“Invaluable advice was provided by experts in the field of radio, promotion, publishing, tax, legal advice, mental health and audience engagement, and each mentor on the scheme made themselves available for informal conversation each night over a bottle of wine... or two. This opportunity for one on one face time with someone who knows a lot more about a particular aspect of my chosen field than I do was a great place to ask that stupid question, or get a nugget of advice on the most trivial or largest of matters, and always delivered in a friendly, encouraging atmosphere.
‘We all bonded over favourite records, favourite tunes to play’
“The outstanding musicianship and depth of talent from each of the performers was also incredibly inspiring as we all bonded over favourite records, favourite tunes to play, great food and wine, and a shared love of jazz and improvised music. I certainly hope to be working with some, if not all, of the musicians in years to come.
“As a result of the experience I feel considerably more equipped to deal with business issues as my career develops, and understanding the business from a non-performance perspective helped me understand my relationship with promoters, publishers, and the wider music industry.”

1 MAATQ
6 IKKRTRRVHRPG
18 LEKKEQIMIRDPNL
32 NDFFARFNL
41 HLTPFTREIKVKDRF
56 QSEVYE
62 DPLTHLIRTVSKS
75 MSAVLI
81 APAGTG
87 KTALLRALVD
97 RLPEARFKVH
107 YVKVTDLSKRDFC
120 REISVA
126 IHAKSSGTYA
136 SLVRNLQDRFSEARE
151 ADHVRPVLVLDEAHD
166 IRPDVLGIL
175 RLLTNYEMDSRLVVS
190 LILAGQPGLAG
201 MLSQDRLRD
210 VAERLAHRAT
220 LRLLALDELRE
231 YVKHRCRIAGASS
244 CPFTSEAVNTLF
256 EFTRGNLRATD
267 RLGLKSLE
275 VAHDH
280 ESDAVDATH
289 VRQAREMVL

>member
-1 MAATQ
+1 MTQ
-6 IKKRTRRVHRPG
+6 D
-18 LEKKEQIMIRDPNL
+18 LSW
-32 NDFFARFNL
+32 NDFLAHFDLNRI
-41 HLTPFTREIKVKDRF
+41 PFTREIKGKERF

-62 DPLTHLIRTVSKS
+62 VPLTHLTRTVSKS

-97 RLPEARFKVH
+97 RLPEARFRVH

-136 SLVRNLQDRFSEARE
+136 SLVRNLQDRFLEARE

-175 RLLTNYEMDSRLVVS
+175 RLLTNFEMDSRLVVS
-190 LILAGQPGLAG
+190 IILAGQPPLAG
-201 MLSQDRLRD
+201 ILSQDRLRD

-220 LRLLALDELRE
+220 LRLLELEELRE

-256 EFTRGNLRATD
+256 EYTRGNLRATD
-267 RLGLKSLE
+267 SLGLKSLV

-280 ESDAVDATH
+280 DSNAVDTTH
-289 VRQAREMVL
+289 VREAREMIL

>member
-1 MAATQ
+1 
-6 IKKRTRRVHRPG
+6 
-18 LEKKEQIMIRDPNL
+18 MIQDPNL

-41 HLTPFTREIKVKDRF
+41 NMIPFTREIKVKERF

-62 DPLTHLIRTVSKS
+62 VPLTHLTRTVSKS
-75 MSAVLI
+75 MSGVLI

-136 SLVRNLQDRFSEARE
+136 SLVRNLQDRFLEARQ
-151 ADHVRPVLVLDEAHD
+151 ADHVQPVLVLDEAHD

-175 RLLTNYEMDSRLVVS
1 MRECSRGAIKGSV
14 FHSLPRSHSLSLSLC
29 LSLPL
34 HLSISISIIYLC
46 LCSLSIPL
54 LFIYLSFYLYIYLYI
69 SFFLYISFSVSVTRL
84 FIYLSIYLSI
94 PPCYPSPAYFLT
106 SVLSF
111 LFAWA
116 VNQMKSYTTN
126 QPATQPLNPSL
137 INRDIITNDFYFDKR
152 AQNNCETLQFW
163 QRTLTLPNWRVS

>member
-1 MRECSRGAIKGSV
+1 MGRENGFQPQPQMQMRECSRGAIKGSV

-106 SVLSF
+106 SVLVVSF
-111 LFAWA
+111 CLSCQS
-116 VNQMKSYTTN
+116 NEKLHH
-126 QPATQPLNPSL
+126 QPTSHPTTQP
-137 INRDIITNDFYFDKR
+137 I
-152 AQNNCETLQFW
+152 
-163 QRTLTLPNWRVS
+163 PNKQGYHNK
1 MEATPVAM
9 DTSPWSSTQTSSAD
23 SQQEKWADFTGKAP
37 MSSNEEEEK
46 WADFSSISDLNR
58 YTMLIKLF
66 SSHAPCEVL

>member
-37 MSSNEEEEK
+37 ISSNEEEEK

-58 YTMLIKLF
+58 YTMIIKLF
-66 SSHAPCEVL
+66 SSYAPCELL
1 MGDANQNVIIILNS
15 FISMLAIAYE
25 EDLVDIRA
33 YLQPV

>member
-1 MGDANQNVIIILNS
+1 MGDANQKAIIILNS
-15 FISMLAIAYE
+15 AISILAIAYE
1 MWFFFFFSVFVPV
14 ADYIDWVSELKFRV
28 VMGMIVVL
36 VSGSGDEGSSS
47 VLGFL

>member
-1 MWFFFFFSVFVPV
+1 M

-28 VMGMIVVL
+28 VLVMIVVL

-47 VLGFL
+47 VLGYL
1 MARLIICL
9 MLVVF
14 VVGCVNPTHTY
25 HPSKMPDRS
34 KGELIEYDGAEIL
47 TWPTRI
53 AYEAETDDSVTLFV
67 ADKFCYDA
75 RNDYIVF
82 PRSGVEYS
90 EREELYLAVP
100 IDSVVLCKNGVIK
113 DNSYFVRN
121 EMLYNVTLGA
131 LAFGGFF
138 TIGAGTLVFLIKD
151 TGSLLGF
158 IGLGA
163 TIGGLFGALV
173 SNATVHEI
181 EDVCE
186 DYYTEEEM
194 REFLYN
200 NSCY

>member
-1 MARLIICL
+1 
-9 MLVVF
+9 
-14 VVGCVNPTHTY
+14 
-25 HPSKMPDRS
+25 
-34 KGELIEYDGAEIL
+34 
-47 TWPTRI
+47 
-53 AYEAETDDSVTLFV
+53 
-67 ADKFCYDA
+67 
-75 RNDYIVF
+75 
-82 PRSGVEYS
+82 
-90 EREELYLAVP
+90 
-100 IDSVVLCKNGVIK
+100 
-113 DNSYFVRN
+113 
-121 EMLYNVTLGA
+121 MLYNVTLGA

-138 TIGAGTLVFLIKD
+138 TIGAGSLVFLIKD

Scott Flanigan, on electric piano, at the Cormac Larkin Billy Byrne’s Sofa Sessions in Kilkenny city, above in the video along with Barry Donohue on bass and Steve ‘Dakiz’ Davis on drums, tours in the band of Jim Mullen and Ronnie Greer beginning on 1 March.
The Melody Gardot style is dark, less extravagantly possessive of a Piaf-like enchantment that nevertheless hovers in the mind however insubstantially that then morphs to float sensuously via a curiously individual La Gardot twang towards a Patsy Cline-like atmosphere and then back deep into a world that sits there as shimmering and meltingly as a Lady Day.
On this souvenir summary of a record Live In Europe (Decca ****), which was released earlier this month, her band are allowed to jazz improvise – have to, more like it, in the DNA of the arranging.
Recorded on tour from 2012-2016 it is a decade since Worrisome Heart when she first surfaced. 2009’s My One And Only Thrill went into the stratosphere. Of all her records it was Currency of Man on which gospel soaked ‘Morning Sun’, above, the subtle underlying rhythmic hint transitioning figure from the double bass around the 7 minute 20 seconds mark of this absorbing version that leads into the blithely spiritual free form vocal response after an earlier overt Mbube-hinting sung exposition begun after the initial appropriate “click” around 2 mins and 41 seconds a “Let me tell you...” in the Gardot lyric and where that current begins to ripple. Pick of a highly captivating album among a number of plums is an elegiac ‘The Rain’ given the way the band run and run and the singer soars. SG